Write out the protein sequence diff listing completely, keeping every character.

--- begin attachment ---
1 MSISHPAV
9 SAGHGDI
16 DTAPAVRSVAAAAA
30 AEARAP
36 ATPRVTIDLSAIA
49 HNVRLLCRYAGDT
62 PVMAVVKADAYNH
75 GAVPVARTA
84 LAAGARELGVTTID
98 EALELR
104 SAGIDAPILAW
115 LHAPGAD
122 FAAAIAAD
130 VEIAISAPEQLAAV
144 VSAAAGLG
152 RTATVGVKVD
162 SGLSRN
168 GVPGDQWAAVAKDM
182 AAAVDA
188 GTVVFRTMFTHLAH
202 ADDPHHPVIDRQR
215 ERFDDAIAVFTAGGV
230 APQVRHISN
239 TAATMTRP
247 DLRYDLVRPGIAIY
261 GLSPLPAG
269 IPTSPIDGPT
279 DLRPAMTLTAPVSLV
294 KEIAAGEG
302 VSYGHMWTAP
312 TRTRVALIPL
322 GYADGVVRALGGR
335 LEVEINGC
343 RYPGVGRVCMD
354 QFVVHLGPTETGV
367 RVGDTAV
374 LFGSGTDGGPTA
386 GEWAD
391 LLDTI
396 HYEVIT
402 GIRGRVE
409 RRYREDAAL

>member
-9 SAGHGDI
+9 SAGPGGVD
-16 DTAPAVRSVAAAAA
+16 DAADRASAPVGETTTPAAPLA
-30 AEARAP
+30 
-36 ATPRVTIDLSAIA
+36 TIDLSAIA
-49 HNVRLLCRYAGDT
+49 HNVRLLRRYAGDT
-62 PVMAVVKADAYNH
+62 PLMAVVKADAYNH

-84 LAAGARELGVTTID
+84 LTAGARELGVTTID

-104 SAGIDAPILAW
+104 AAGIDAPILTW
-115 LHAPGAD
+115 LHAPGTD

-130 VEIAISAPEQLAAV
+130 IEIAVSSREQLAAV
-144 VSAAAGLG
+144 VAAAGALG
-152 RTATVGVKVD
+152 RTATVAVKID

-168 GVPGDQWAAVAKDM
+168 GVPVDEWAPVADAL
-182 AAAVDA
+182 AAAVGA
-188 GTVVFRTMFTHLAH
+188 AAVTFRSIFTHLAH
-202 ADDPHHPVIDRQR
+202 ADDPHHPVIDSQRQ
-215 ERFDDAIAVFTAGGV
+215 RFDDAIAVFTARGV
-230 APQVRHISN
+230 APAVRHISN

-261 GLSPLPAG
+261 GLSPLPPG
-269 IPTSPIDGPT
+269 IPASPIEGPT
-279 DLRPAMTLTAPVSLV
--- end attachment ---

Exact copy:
1 MSISHPAV
9 SAGHGDI
16 DTAPAVRSVAAAAA
30 AEARAP
36 ATPRVTIDLSAIA
49 HNVRLLCRYAGDT
62 PVMAVVKADAYNH
75 GAVPVARTA
84 LAAGARELGVTTID
98 EALELR
104 SAGIDAPILAW
115 LHAPGAD
122 FAAAIAAD
130 VEIAISAPEQLAAV
144 VSAAAGLG
152 RTATVGVKVD
162 SGLSRN
168 GVPGDQWAAVAKDM
182 AAAVDA
188 GTVVFRTMFTHLAH
202 ADDPHHPVIDRQR
215 ERFDDAIAVFTAGGV
230 APQVRHISN
239 TAATMTRP
247 DLRYDLVRPGIAIY
261 GLSPLPAG
269 IPTSPIDGPT
279 DLRPAMTLTAPVSLV
294 KEIAAGEG
302 VSYGHMWTAP
312 TRTRVALIPL
322 GYADGVVRALGGR
335 LEVEINGC
343 RYPGVGRVCMD
354 QFVVHLGPTETGV
367 RVGDTAV
374 LFGSGTDGGPTA
386 GEWAD
391 LLDTI
396 HYEVIT
402 GIRGRVE
409 RRYREDAAL

>member
-9 SAGHGDI
+9 SAGPGGVD
-16 DTAPAVRSVAAAAA
+16 DAADRASAPVGETTTPAAPLA
-30 AEARAP
+30 
-36 ATPRVTIDLSAIA
+36 TIDLSAIA
-49 HNVRLLCRYAGDT
+49 HNVRLLRRYAGDT
-62 PVMAVVKADAYNH
+62 PLMAVVKADAYNH

-84 LAAGARELGVTTID
+84 LTAGARELGVTTID

-104 SAGIDAPILAW
+104 AAGIDAPILTW
-115 LHAPGAD
+115 LHAPGTD

-130 VEIAISAPEQLAAV
+130 IEIAVSSREQLAAV
-144 VSAAAGLG
+144 VAAAGALG
-152 RTATVGVKVD
+152 RTATVAVKID

-168 GVPGDQWAAVAKDM
+168 GVPVDEWAPVADAL
-182 AAAVDA
+182 AAAVGA
-188 GTVVFRTMFTHLAH
+188 AAVTFRSIFTHLAH
-202 ADDPHHPVIDRQR
+202 ADDPHHPVIDSQRQ
-215 ERFDDAIAVFTAGGV
+215 RFDDAIAVFTARGV
-230 APQVRHISN
+230 APAVRHISN

-261 GLSPLPAG
+261 GLSPLPPG
-269 IPTSPIDGPT
+269 IPASPIEGPT
-279 DLRPAMTLTAPVSLV